Write RTL Better With These Unicode Characters

Reading Time: 7 mins

Writing in RTL languages (Abjad writing system) comes with a few challenges specially if your editor’s support for those languages isn’t so good, and that is the case for the majority of web based editors (e.g. comment sections). The issues you may come across will vary from wrong direction of texts that have a mix of RTL & LTR characters to having end-sentence punctuation marks coming to the beginning of the sentence. In this post I’ll tell how to solve issues of this kind using specific unicode characters.

Table Of Contents

An Example

Let’s take a look at this sentence:

        ‪سلام! من یک متن فارسی هستم!

and now this one:
        ‫سلام! من یک متن فارسی هستم!

The first sentence has it’s exclamation mark at the beginning of the sentence! but the second sentence has it’s exclamation mark correctly at the end, why? because it has an extra 202B character at the beginning. We call these characters non-printing characters (for obvious reasons 😁), there are also characters that can change the paragraph to RTL, to LTR, to reverse a word, to change the order of character blocks and so on. The aim of this post is familiarity with some of these characters; This post was written after I found this question on Stackoverflow.

Intro & Terminology

1- Directionality:

All characters have an intrinsic “directionality”, for example Latin characters have Left-to-Right directionality and Persian/Arabic/Urdu characters have Right-to-Left directionality, some characters have neutral directionality like dot (.) and comma (,), when we type a series of RTL characters, the text will be RTL and when we type a series of LTR characters, the text will be LTR. (Oh really? 😂)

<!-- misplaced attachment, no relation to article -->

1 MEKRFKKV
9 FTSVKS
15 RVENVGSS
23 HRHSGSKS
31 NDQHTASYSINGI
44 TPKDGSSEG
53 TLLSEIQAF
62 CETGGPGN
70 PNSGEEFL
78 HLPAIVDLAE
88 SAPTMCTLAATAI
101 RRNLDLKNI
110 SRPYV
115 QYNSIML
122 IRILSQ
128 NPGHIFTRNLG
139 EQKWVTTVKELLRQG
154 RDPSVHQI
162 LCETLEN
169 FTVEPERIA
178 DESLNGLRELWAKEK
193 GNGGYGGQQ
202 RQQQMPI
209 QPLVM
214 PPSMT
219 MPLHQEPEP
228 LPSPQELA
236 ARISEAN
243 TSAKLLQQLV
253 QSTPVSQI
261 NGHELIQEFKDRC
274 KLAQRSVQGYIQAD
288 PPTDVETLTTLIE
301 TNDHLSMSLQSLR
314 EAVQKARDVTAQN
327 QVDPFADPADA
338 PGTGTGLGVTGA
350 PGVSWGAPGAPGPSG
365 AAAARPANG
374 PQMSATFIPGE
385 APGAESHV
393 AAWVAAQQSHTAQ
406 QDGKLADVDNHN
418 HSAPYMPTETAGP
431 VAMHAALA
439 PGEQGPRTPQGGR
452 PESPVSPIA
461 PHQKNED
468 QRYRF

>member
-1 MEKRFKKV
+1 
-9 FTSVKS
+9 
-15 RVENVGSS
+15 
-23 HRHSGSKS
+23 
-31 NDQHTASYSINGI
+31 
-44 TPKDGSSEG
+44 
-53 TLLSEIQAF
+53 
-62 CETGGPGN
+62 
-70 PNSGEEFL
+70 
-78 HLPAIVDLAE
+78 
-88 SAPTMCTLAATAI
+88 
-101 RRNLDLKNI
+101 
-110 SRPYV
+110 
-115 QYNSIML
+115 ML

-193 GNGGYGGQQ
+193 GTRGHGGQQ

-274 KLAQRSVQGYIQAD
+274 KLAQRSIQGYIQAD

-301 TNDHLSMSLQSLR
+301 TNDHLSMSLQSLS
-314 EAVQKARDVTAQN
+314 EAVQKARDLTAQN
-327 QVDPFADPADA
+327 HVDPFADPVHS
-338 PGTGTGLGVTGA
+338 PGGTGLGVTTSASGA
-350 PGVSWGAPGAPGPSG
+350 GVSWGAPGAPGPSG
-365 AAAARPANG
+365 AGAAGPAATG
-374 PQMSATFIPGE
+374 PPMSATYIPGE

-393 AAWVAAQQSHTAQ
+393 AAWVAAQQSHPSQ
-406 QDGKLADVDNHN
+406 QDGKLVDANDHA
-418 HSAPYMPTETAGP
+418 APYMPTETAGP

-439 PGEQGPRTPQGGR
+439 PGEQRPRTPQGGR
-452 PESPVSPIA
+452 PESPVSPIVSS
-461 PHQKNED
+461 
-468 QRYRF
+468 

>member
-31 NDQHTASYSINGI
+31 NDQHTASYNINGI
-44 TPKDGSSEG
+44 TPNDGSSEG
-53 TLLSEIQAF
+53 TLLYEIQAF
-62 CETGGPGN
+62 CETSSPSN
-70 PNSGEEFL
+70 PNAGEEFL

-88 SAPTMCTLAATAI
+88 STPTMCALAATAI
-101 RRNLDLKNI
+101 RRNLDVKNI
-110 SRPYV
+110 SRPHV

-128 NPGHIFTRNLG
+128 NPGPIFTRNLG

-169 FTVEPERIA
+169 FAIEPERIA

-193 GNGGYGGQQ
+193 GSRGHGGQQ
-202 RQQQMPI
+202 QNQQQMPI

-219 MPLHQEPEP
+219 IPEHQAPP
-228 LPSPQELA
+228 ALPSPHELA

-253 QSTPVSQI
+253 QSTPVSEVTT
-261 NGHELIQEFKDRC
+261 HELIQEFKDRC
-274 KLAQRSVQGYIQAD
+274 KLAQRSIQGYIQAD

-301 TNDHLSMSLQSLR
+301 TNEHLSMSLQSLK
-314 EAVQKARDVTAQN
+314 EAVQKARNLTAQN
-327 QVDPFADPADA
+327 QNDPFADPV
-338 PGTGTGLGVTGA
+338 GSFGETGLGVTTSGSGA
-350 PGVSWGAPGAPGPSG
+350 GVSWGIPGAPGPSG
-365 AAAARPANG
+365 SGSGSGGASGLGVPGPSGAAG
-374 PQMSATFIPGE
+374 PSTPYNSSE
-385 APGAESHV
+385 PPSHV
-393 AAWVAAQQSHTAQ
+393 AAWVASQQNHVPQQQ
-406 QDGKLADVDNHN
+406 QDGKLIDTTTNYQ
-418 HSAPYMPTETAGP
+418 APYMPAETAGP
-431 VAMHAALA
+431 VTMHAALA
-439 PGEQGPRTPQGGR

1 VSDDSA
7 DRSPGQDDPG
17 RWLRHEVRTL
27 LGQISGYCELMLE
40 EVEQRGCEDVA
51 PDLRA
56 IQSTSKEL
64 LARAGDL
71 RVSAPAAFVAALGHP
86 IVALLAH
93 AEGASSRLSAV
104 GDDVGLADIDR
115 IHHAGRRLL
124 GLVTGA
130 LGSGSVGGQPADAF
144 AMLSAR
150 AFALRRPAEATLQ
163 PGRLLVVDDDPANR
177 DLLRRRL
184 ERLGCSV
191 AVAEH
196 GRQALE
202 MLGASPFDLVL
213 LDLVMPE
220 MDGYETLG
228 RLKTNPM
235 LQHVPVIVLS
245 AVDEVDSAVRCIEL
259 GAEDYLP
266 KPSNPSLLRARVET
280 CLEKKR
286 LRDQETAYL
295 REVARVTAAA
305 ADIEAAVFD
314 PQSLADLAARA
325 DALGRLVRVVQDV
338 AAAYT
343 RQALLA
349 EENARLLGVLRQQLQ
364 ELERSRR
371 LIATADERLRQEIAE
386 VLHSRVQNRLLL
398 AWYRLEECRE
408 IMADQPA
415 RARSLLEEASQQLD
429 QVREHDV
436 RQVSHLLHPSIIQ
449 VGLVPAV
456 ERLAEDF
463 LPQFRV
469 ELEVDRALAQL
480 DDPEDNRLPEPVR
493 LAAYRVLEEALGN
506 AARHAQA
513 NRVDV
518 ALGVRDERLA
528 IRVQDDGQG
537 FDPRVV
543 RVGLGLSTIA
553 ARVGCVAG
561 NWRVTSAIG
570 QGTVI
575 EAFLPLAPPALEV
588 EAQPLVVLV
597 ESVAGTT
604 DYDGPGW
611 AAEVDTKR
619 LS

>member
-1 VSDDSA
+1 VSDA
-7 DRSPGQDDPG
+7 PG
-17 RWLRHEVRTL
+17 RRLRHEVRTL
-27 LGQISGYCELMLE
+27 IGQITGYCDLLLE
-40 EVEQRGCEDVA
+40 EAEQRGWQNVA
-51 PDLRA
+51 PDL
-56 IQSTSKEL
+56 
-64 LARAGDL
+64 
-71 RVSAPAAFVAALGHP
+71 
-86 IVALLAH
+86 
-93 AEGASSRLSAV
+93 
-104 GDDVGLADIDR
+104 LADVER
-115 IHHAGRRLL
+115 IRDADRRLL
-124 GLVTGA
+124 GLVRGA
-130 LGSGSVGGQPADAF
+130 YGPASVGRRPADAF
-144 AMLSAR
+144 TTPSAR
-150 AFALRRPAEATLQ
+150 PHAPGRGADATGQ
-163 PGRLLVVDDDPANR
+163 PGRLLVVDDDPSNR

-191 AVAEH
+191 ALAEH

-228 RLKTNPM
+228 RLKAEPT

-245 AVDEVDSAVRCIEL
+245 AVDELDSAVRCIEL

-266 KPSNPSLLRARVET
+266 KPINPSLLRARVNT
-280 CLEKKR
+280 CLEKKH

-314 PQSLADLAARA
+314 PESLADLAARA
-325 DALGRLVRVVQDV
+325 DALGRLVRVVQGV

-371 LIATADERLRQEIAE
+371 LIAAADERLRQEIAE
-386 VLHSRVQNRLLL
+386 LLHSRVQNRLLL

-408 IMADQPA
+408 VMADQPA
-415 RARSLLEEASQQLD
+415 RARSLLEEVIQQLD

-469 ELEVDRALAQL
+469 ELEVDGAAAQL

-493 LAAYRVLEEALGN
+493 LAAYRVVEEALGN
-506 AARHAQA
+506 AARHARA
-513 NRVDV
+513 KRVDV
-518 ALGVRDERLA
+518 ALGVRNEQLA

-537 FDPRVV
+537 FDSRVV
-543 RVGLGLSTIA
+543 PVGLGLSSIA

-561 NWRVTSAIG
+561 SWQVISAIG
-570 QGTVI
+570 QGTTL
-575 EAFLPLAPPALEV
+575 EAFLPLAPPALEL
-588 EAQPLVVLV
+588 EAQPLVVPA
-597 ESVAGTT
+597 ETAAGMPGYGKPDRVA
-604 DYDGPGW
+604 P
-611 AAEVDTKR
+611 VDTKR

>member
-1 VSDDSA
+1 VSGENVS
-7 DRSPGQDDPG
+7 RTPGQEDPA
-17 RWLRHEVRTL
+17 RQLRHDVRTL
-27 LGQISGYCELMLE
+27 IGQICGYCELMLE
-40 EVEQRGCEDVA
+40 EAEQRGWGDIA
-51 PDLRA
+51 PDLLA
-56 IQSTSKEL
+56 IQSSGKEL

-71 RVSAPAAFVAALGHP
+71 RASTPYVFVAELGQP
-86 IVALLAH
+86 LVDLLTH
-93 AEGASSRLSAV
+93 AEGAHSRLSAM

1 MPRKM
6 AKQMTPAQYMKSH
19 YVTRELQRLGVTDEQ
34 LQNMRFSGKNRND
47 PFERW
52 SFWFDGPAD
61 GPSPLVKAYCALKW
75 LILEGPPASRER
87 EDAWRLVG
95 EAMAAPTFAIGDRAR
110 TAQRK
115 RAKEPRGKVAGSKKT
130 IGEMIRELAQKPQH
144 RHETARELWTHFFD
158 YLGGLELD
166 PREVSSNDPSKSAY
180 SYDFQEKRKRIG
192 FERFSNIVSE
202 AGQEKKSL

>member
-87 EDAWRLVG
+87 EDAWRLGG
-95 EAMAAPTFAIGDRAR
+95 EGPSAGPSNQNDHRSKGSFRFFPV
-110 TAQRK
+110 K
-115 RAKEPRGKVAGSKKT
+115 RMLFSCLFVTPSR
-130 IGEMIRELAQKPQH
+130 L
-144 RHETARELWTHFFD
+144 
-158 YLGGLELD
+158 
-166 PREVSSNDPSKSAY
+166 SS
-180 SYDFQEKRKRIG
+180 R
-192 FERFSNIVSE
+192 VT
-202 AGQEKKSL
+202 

2- Character Block:

Characters next to each other that have the same directionality are called “character blocks! In the next image we have 7 character blocks.


3- Different Types of Non-printing Characters

3 of the types are of importance here, 1- Mark characters, 2- Embedding characters, 3- Override characters.

Mark Characters

1- 200F: Right-To-Left Mark

This character has an intrinsic right-to-left directionality but has no visual appearance! The usage of this character is that if we add it to a neutral character, it can change the directionality of the associated character block to right-to-left.

A simple text in stackoverflow’s answers section.

text not using 200F

The same text with an extra 200F at the end.

2- 200E: Left-to-right-mark

This character has an intrinsic left-to-right directionality and just like the former one it has no visual appearance, we can use it alongside a neutral character and change the associated character block to left-to-right.

The text below has a dot at the ending and after adding the 200E character the directionality of the last character block is set to LTR, and the dot comes to the right of the English sentence.

Usage of 200E at the end of the sentence.

text with and without 200E

The raw text shown in VSCodium.

vscodium screenshot for a better showcasing of U200E

Embedding Characters

1- 202B: Right-to-left Embedding

This is the character that we talked about in our first example, it’s job is to change the directionality of a paragraph to RTL, or to be more precise, to change the order of the character blocks within a paragraph to Right-to-Left. A really useful scenario for this character is when you want to write a mixed list of words, to make the list look as expected a 202B must be added before each LTR character block.

Addition of 202B before each number (numbers are LTR).

showing a use case of 202B

The raw text shown in VSCodium.


202B use case in vscodium

P.S: A Secondary Usage of 202B

A secondary usage that it had for me personally was when I wanted to write English words and have them to the right of the editor in editors such as Notepad, KWrite and Gedit. To do so I add this character before the paragraph and it comes to the right. In this niche scenario 202F can be used without any change too.

Using 202B before 3rd and 4th paragraph